With condolences,

-Greg

From: 
Ellen Druffel
Relationship: 
faculty member and friend

Ralph was a gentle giant. He was detail oriented, but at the same time was a global thinker who influenced major scientific and environmental directions. 

Ralph had many endearing qualities.   One was his love of children.  When my family had first moved to Irvine, Ralph would engage my son, Kevin, who was then 8 years old, in conversation during his many visits to mom’s office.  During one of these conversations, Ralph found out that Kevin loved the cartoon character Doug.  Upon finding this out, Ralph went home and picked out one of the Doug watches he had obtained from redeeming numerous Life cereal box tops, and brought it to Kevin the next weekend.  He was ecstatic.  And his mom was pretty impressed, too.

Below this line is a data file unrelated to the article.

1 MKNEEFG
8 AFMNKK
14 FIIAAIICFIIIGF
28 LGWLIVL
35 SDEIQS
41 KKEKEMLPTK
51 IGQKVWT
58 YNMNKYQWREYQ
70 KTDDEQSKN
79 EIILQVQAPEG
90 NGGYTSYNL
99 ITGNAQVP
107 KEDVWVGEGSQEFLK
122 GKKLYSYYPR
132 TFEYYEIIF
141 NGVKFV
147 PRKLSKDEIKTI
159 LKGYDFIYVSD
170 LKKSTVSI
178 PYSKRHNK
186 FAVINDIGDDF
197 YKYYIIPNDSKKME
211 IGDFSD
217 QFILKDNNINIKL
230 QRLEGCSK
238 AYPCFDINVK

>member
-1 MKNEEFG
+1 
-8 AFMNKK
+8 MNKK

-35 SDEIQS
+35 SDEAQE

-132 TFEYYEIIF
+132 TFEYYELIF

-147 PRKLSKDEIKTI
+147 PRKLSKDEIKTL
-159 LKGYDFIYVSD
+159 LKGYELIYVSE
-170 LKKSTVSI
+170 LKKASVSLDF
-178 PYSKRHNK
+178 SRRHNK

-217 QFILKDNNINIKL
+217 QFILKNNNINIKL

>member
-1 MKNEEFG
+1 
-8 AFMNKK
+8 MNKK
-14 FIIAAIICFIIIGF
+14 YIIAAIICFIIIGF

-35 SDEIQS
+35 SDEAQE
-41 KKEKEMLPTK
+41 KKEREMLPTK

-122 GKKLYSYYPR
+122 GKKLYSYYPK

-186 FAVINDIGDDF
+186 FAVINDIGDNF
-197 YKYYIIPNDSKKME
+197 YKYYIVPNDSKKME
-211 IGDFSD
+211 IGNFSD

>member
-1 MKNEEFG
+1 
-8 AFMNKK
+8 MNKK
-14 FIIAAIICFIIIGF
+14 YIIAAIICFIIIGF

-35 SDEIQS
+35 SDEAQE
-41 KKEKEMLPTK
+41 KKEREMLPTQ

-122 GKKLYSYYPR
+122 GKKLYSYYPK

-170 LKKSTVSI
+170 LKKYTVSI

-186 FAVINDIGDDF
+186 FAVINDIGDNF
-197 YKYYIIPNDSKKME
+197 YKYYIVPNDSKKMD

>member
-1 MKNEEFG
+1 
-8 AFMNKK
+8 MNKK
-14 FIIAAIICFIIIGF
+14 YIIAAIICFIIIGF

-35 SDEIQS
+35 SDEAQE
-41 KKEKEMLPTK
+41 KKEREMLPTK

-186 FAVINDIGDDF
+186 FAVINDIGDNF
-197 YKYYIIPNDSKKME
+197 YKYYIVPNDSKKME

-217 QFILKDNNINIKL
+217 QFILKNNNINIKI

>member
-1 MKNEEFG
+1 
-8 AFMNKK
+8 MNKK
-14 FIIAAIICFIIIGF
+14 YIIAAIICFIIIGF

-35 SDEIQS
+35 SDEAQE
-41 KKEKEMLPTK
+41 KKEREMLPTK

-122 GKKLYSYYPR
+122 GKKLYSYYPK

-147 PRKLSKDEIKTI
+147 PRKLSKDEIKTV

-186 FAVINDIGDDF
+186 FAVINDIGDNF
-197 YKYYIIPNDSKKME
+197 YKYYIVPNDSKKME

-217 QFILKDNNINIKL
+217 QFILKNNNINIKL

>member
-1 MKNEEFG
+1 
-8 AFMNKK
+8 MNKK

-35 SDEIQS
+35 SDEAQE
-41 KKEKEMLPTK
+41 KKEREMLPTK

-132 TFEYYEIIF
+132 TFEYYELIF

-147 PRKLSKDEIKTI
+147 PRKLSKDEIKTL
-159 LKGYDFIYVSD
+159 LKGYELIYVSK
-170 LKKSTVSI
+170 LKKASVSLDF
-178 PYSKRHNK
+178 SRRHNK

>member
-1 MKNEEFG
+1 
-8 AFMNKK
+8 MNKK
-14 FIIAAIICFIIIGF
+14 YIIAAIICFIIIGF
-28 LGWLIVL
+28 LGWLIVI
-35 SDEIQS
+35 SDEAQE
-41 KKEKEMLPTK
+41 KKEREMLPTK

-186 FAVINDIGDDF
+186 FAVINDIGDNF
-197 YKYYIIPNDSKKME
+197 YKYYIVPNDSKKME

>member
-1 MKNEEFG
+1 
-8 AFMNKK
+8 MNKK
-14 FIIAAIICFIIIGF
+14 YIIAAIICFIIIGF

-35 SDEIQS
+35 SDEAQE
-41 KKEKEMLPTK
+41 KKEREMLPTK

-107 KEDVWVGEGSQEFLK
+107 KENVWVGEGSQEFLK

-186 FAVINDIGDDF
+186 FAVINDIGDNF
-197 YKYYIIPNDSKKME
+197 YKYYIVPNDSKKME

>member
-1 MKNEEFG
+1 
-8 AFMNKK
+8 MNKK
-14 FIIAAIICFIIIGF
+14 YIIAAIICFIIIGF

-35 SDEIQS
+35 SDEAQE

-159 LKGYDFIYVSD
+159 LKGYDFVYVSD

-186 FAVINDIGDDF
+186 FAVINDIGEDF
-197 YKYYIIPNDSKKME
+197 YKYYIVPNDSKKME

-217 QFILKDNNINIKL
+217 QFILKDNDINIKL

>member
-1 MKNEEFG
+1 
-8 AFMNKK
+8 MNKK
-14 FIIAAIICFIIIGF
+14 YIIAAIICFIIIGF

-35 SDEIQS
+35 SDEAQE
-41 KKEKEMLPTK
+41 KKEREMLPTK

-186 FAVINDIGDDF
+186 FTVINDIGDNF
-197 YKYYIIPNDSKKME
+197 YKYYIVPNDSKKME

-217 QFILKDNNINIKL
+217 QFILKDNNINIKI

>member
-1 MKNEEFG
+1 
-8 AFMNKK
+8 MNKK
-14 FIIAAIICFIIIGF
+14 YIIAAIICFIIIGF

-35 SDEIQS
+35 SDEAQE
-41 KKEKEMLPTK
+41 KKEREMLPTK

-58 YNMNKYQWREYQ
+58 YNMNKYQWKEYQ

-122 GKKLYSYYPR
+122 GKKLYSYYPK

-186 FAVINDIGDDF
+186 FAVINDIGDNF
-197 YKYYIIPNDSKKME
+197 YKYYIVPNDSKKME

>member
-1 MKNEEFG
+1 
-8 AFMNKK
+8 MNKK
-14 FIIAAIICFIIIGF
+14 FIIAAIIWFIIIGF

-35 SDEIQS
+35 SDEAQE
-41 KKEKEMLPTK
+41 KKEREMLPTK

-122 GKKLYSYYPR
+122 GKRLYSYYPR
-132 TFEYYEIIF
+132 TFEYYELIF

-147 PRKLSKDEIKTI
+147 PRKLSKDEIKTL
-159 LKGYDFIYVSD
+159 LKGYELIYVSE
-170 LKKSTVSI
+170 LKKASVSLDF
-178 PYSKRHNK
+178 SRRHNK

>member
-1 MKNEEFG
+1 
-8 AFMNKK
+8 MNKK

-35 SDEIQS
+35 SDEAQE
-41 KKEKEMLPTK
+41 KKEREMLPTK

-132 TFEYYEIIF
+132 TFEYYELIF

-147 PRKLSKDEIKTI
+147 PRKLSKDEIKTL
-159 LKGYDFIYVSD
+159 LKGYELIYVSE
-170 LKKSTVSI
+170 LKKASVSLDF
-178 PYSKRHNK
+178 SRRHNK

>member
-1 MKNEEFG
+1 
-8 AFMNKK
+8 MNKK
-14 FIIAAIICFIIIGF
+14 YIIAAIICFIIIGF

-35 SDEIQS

A story that is dear to my heart happened one Christmas when ESS members were collecting presents for a local family for the holidays.  Ralph bought a bicycle for one of the children and stayed up most of the night assembling it. He said that he had always wanted a new bicycle as a child, but never received one. He wanted the boy to have a new bike for Christmas.  Ralph insisted that his gift be anonymous, even to us in ESS. This is the type of person Ralph Cicerone was, deeply caring and genuine.